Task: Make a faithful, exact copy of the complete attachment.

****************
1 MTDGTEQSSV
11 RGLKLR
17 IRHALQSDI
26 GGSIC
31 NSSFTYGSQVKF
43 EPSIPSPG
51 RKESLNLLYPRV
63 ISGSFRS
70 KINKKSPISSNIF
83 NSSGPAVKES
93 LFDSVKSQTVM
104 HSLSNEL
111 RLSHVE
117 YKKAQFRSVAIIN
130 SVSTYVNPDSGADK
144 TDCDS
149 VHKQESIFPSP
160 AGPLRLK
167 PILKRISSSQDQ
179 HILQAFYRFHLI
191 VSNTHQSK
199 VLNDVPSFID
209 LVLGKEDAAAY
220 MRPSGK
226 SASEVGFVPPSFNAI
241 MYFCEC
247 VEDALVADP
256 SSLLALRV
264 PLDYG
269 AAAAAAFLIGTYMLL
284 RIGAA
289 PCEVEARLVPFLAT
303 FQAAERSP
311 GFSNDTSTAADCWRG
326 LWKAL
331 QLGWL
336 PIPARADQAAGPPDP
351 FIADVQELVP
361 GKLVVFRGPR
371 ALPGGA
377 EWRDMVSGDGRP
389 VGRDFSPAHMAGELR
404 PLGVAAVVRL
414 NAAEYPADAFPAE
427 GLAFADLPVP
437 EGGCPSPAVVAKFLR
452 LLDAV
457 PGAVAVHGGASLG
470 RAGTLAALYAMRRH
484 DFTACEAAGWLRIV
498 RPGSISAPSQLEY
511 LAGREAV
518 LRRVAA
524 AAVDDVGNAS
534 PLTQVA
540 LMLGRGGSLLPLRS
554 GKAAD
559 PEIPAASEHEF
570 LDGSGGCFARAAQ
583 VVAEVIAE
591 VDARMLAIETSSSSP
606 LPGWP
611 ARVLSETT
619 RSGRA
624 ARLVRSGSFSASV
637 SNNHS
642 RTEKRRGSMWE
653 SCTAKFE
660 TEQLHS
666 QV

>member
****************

1 MTDGTEQSSV
11 RGLKLR
17 IRHALQSDI
26 GGSIC
31 NSSFTYGSQVKF
43 EPSIPSPG
51 RKESLNLLYPRV
63 ISGSFRS
70 KINKKSPISSNIF
83 NSSGPAVKES
93 LFDSVKSQTVM
104 HSLSNEL
111 RLSHVE
117 YKKAQFRSVAIIN
130 SVSTYVNPDSGADK
144 TDCDS
149 VHKQESIFPSP
160 AGPLRLK
167 PILKRISSSQDQ
179 HILQAFYRFHLI
191 VSNTHQSK
199 VLNDVPSFID
209 LVLGKEDAAAY
220 MRPSGK
226 SASEVGFVPPSFNAI
241 MYFCEC
247 VEDALVADP
256 SSLLALRV
264 PLDYG
269 AAAAAAFLIGTYMLL
284 RIGAA
289 PCEVEARLVPFLAT
303 FQAAERSP
311 GFSNDTSTAADCWRG
326 LWKAL
331 QLGWL
336 PIPARADQAAGPPDP
351 FIADVQELVP
361 GKLVVFRGPR
371 ALPGGA
377 EWRDMVSGDGRP
389 VGRDFSPAHMAGELR
404 PLGVAAVVRL
414 NAAEYPADAFPAE
427 GLAFADLPVP
437 EGGCPSPAVVAKFLR
452 LLDAV
457 PGAVAVHGGASLG
470 RAGTLAALYAMRRH
484 DFTACEAAGWLRIV
498 RPGSISAPSQLEY
511 LAGREAV
518 LRRVAA
524 AAVDDVGNAS
534 PLTQVA
540 LMLGRGGSLLPLRS
554 GKAAD
559 PEIPAASEHEF
570 LDGSGGCFARAAQ
583 VVAEVIAE
591 VDARMLAIETSSSSP
606 LPGWP
611 ARVLSETT
619 RSGRA
624 ARLVRSGSFSASV
637 SNNHS
642 RTEKRRGSMWE
653 SCTAKFE
660 TEQLHS
666 QV

>member